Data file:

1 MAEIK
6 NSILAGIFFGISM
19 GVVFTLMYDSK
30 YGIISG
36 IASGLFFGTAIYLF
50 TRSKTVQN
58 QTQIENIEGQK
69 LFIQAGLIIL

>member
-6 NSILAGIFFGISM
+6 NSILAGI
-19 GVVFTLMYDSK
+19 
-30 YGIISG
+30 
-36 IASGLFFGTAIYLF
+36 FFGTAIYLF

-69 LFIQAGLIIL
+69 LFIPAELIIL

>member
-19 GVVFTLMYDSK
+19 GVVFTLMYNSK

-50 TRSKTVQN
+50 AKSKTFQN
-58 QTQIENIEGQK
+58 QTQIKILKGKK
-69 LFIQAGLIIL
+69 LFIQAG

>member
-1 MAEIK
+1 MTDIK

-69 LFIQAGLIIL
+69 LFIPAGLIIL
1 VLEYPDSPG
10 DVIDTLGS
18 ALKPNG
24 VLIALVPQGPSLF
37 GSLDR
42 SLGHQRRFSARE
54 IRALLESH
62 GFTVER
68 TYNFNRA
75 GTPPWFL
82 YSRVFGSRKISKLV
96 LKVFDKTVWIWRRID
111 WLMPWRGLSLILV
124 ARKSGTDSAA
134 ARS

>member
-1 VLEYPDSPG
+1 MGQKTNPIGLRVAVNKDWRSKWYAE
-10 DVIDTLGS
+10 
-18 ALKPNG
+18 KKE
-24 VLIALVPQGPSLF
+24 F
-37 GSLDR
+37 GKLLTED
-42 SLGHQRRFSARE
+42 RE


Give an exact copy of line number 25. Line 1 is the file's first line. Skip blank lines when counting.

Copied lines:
-58 QTQIENIEGQK